So far the weather has been kind, despite the bit of rain yesterday. Even so, the day was steamy and with little breeze, making 80 degrees feel quite a bit hotter than normal. At this point, next Tuesday’s weather looks to be a repeat of yesterday, which means I’ll have at least one more camp session with tolerable weather. I’m still not sure how I’ll do once the temperatures top 90 or if I have to ride out a bad storm. I just hope I won’t have that to deal with..


Blogger isn't letting me post photos at the moment.  I'll be back with updates from my adventures in the woods with and without the camp kids when that's fixed.

Friday, June 17, 2011

Sharing a hazy June morning with pewees

Morning comes late to the narrow valley between the two mountains. The sun doesn’t appear above the eastern hill until 10 a.m. even just a few days before the year’s longest day. And so many of the avian denizens of these deep woods are first active later than their counterparts that live up on top of Roundtop.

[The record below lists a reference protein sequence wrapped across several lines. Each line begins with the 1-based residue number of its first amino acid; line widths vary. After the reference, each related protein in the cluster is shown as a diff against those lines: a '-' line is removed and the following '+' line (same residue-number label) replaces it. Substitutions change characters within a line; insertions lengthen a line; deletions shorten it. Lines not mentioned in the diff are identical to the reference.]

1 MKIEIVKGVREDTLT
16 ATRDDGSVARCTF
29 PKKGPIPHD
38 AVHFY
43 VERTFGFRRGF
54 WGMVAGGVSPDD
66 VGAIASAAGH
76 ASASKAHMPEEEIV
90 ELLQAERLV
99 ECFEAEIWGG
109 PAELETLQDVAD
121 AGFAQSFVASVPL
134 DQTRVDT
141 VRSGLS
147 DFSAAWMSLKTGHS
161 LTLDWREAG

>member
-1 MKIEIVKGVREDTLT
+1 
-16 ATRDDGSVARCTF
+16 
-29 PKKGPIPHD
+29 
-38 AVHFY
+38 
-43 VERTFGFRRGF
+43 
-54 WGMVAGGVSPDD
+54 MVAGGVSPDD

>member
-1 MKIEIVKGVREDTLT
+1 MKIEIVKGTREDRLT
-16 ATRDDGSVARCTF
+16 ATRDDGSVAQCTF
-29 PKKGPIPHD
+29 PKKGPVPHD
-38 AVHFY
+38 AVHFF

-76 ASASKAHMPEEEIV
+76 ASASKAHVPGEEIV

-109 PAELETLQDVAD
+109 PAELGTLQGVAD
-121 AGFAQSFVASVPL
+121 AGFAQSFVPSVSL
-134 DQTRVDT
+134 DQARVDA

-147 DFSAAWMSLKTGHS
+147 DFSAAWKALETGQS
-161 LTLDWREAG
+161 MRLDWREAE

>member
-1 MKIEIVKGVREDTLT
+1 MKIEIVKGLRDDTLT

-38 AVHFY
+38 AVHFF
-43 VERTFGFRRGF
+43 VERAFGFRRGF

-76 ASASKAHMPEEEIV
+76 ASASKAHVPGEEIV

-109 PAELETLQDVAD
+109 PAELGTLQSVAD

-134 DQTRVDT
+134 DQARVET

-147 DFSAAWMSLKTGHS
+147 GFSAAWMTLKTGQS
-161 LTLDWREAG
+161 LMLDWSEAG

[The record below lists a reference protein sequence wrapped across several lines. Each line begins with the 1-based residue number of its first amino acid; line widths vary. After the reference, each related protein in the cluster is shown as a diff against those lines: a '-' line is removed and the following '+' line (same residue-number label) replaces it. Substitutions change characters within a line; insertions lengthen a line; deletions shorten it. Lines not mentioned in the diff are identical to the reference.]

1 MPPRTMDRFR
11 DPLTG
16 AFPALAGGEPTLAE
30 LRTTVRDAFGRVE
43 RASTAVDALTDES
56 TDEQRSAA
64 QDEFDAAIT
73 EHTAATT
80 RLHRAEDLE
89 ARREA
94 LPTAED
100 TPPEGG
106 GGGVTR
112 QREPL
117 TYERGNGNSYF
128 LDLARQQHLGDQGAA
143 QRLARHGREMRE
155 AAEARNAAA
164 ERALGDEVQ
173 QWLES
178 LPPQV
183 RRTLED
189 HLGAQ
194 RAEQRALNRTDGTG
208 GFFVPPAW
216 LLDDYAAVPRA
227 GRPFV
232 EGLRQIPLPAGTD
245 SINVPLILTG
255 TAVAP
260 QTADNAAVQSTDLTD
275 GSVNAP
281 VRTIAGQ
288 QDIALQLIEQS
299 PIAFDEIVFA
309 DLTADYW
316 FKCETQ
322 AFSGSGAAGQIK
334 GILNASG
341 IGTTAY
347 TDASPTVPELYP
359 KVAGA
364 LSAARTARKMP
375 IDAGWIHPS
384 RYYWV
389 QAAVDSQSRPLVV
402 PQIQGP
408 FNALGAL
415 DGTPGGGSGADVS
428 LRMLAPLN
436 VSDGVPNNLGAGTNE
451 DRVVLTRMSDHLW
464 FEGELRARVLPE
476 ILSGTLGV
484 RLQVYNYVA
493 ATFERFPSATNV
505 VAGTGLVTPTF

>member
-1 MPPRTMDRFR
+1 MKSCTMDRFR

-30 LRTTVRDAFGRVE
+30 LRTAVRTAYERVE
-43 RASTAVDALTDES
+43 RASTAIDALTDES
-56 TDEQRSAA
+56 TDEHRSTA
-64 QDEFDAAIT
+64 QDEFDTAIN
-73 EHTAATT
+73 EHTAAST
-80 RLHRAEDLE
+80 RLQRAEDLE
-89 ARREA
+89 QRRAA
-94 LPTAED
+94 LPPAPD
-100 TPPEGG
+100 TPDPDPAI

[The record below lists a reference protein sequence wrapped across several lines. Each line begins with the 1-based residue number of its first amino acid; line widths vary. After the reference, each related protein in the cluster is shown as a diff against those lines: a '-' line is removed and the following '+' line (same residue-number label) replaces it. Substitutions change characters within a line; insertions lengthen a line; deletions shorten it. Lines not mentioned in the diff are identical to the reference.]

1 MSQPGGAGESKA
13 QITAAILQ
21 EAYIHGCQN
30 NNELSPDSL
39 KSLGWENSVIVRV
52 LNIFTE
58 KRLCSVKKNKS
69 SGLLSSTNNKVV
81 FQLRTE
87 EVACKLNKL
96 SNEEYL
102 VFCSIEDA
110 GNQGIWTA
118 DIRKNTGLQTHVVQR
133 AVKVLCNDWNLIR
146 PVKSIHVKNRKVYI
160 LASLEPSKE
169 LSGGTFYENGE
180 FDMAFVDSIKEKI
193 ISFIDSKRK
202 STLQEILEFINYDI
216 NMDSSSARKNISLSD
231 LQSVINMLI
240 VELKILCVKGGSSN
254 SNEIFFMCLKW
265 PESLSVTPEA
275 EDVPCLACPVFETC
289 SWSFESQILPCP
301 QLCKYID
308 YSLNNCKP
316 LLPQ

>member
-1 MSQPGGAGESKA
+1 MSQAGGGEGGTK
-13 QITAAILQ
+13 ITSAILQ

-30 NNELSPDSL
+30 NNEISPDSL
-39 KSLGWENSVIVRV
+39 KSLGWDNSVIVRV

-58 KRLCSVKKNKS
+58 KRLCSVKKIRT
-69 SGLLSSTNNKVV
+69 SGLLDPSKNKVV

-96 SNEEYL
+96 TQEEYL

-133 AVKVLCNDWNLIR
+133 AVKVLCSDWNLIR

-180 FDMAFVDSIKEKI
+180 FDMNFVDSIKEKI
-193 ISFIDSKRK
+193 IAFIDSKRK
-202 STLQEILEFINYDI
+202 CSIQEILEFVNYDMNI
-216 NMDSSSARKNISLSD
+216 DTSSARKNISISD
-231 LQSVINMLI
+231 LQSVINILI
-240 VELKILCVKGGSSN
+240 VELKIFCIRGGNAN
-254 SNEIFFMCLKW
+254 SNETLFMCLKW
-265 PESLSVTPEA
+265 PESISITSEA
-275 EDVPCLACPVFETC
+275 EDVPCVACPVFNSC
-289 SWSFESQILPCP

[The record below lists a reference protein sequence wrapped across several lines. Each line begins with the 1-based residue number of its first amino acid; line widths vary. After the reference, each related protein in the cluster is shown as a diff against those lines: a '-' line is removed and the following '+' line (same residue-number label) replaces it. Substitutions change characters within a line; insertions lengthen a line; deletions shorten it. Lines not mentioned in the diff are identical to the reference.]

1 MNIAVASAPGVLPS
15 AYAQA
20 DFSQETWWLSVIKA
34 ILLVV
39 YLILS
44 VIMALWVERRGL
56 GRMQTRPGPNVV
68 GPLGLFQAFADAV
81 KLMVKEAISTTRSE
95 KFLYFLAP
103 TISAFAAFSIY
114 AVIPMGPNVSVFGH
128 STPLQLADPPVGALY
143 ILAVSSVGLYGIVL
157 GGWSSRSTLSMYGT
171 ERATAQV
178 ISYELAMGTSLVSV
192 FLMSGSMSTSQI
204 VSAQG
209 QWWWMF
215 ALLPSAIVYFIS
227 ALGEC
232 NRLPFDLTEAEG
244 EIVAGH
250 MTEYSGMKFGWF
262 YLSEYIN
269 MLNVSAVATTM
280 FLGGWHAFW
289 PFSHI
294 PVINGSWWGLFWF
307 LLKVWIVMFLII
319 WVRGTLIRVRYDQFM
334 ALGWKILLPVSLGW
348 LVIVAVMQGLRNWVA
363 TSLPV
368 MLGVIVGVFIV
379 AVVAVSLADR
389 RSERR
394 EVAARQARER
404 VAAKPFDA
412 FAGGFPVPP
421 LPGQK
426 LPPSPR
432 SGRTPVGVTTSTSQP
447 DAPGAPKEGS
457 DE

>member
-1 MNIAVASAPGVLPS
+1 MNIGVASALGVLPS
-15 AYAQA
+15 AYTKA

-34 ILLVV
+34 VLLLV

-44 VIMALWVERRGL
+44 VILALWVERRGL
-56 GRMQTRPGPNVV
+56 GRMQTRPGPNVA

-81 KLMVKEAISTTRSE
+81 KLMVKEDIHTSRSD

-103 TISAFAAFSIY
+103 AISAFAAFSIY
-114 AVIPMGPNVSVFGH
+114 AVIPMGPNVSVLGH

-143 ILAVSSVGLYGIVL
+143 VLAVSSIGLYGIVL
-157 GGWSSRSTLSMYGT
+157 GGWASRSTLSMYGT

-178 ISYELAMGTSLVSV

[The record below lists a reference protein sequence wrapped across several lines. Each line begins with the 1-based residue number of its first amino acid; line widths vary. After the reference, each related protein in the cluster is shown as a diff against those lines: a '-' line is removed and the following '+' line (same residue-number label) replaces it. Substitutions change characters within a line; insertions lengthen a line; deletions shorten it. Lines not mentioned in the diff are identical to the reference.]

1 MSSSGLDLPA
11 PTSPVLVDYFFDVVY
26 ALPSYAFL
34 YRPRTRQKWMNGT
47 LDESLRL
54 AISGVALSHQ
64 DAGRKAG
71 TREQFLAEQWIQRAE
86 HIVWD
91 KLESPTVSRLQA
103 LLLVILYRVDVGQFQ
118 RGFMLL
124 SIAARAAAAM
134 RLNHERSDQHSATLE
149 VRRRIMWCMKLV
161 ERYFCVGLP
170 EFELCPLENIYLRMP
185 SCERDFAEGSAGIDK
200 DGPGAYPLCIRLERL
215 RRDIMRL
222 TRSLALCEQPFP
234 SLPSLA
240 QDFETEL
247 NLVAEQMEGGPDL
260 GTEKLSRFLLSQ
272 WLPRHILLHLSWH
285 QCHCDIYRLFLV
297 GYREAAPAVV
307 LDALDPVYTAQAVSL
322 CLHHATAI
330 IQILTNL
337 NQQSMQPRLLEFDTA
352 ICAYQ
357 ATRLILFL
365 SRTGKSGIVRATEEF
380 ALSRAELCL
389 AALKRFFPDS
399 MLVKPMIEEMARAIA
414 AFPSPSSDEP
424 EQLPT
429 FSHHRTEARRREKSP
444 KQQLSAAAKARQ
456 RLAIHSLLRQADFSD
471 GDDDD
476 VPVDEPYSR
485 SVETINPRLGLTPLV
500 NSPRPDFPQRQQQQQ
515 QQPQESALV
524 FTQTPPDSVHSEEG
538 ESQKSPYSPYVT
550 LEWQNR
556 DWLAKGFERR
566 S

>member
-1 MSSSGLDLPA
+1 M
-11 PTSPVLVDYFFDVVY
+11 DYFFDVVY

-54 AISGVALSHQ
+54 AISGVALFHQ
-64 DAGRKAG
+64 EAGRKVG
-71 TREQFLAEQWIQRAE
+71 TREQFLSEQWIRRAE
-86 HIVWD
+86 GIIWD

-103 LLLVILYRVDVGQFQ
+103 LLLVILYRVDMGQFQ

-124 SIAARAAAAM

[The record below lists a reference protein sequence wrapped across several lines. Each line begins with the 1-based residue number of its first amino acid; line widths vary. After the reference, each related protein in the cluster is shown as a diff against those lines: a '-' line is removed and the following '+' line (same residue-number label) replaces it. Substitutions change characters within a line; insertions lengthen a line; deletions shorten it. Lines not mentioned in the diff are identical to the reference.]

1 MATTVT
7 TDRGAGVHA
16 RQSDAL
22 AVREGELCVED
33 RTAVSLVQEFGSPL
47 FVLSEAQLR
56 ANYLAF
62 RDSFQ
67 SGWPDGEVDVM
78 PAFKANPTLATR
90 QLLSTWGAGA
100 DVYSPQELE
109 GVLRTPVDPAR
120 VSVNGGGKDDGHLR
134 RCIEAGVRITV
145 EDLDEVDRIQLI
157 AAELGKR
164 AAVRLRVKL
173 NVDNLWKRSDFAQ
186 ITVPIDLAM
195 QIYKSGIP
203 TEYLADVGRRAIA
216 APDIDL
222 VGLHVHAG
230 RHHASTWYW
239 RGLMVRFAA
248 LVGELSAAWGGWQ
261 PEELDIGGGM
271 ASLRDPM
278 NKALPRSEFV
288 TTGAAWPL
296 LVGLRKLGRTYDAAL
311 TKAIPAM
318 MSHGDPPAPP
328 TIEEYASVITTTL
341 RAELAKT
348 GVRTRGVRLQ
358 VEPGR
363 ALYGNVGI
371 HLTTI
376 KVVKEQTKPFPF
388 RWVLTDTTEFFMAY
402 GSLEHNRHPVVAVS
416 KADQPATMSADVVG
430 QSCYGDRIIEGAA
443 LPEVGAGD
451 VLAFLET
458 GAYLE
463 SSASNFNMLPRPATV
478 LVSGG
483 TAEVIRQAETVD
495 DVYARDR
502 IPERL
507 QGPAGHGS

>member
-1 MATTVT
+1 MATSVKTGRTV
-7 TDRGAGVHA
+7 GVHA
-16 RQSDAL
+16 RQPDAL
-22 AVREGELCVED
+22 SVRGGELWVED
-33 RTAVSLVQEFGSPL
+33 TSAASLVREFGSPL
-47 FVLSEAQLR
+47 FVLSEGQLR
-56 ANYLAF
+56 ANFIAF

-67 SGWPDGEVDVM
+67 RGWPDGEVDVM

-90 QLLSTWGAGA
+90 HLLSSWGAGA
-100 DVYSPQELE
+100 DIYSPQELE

Down here, crayfish don’t appear out from under a rock much before noon. The minnows aren’t very active until the first patch of sunlight warms their pool. The haunting call of the pewees is the exception. Their call echoes through the valley at all hours, and the birds themselves are as tame as robins, tamer even. These little birds are a drab gray color but make up for their lack of beauty with their antics and flying ability, swooping across the stream like a circus performer, snatching bugs out of the air and then pausing to eat or return with the prize to their hidden nest, soon to reappear and repeat the performance.